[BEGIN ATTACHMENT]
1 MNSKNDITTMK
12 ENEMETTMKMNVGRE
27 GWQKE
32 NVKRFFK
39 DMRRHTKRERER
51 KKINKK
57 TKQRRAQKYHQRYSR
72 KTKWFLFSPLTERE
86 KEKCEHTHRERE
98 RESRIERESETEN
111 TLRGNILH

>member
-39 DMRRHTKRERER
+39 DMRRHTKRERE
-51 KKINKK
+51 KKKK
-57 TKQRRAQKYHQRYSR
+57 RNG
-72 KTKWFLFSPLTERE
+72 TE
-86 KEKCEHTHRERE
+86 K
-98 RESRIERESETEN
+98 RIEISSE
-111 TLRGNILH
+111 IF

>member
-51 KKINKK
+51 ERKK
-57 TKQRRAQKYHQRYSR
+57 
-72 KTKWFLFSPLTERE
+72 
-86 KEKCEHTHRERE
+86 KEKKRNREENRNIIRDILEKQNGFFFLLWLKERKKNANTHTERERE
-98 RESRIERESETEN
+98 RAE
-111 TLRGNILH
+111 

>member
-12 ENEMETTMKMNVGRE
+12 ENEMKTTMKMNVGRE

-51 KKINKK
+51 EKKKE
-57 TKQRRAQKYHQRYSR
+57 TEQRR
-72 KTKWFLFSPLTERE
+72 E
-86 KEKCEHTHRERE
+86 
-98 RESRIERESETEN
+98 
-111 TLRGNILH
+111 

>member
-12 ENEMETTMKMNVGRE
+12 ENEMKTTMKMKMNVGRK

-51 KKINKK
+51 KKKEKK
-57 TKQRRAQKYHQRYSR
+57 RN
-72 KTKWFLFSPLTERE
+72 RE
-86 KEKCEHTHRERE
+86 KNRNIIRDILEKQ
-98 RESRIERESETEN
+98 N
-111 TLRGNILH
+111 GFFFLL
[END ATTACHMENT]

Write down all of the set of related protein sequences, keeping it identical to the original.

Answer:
1 MNSKNDITTMK
12 ENEMETTMKMNVGRE
27 GWQKE
32 NVKRFFK
39 DMRRHTKRERER
51 KKINKK
57 TKQRRAQKYHQRYSR
72 KTKWFLFSPLTERE
86 KEKCEHTHRERE
98 RESRIERESETEN
111 TLRGNILH

>member
-39 DMRRHTKRERER
+39 DMRRHTKRERE
-51 KKINKK
+51 KKKK
-57 TKQRRAQKYHQRYSR
+57 RNG
-72 KTKWFLFSPLTERE
+72 TE
-86 KEKCEHTHRERE
+86 K
-98 RESRIERESETEN
+98 RIEISSE
-111 TLRGNILH
+111 IF

>member
-51 KKINKK
+51 ERKK
-57 TKQRRAQKYHQRYSR
+57 
-72 KTKWFLFSPLTERE
+72 
-86 KEKCEHTHRERE
+86 KEKKRNREENRNIIRDILEKQNGFFFLLWLKERKKNANTHTERERE
-98 RESRIERESETEN
+98 RAE
-111 TLRGNILH
+111 

>member
-12 ENEMETTMKMNVGRE
+12 ENEMKTTMKMNVGRE

-51 KKINKK
+51 EKKKE
-57 TKQRRAQKYHQRYSR
+57 TEQRR
-72 KTKWFLFSPLTERE
+72 E
-86 KEKCEHTHRERE
+86 
-98 RESRIERESETEN
+98 
-111 TLRGNILH
+111 

>member
-12 ENEMETTMKMNVGRE
+12 ENEMKTTMKMKMNVGRK

-51 KKINKK
+51 KKKEKK
-57 TKQRRAQKYHQRYSR
+57 RN
-72 KTKWFLFSPLTERE
+72 RE
-86 KEKCEHTHRERE
+86 KNRNIIRDILEKQ
-98 RESRIERESETEN
+98 N
-111 TLRGNILH
+111 GFFFLL